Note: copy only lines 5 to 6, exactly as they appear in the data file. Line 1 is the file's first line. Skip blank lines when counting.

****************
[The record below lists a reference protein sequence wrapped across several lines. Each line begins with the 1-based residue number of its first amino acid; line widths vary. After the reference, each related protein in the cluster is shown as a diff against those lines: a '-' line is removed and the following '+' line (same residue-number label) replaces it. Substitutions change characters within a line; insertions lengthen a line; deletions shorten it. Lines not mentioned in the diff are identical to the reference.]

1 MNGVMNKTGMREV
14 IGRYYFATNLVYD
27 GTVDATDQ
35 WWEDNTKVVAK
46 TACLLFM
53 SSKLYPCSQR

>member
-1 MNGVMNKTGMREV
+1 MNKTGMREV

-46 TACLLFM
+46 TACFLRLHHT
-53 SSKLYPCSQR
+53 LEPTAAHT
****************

35 WWEDNTKVVAK
46 TACLLFM